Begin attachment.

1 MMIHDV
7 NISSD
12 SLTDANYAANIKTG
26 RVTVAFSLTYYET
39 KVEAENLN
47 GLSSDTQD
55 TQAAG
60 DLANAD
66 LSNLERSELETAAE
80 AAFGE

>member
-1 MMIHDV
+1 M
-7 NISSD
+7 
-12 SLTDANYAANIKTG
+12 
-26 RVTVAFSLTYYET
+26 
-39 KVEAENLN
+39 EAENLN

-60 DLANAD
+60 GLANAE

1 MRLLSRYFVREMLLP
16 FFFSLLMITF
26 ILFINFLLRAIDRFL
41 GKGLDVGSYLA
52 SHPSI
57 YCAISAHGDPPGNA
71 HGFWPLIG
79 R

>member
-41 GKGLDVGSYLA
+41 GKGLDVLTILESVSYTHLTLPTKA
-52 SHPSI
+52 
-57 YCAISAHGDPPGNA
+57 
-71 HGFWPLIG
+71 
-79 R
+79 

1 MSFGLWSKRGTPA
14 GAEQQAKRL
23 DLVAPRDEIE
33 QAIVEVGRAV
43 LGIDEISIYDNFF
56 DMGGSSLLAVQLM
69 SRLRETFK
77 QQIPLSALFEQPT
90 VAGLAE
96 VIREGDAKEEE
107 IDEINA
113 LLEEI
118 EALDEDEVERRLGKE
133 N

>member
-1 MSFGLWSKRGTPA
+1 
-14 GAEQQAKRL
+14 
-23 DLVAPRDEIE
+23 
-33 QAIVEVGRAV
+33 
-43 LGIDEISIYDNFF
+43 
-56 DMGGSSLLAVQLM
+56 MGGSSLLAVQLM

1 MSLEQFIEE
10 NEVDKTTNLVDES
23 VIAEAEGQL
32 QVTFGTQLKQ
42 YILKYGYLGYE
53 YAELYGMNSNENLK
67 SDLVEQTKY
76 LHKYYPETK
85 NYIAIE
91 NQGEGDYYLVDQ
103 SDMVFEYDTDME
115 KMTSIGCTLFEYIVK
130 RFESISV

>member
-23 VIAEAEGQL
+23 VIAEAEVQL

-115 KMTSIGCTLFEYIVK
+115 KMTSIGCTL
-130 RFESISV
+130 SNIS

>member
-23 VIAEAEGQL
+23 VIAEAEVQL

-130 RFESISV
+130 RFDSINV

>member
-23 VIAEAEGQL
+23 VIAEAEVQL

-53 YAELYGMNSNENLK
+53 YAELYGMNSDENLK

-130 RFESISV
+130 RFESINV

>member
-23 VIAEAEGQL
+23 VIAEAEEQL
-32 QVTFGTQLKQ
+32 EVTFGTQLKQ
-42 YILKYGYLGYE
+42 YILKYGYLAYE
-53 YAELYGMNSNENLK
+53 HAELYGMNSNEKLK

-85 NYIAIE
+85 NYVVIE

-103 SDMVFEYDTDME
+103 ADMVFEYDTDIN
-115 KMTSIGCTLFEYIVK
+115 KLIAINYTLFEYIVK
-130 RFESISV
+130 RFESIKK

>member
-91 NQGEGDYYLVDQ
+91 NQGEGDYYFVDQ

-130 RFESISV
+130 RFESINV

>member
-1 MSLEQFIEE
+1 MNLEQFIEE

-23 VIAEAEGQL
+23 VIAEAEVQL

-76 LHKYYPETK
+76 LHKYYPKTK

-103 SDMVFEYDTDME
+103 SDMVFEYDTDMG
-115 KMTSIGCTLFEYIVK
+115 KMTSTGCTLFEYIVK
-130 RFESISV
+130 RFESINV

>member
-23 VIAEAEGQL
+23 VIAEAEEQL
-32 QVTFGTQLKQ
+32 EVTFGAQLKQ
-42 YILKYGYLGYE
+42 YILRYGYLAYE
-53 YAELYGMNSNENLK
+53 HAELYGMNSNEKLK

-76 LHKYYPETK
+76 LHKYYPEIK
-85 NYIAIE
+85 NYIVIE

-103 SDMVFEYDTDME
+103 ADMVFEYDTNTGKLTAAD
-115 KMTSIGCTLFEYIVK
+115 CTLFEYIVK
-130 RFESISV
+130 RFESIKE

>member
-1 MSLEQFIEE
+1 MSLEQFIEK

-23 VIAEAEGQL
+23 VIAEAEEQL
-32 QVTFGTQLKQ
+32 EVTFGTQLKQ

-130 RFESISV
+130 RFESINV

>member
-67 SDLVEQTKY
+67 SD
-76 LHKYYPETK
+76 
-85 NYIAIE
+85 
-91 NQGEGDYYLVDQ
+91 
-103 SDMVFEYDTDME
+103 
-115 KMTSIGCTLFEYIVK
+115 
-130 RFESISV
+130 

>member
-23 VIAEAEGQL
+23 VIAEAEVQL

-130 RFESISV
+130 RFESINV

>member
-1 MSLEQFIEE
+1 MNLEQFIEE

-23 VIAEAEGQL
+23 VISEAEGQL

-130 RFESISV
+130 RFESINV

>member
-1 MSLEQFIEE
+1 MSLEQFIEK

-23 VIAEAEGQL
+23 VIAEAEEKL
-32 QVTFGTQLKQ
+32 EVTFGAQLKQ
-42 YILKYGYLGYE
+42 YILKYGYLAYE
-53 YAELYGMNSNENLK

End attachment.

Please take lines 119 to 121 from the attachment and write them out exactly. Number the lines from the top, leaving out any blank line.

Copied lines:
>member
-91 NQGEGDYYLVDQ
+91 NQGEGDYYFVDQ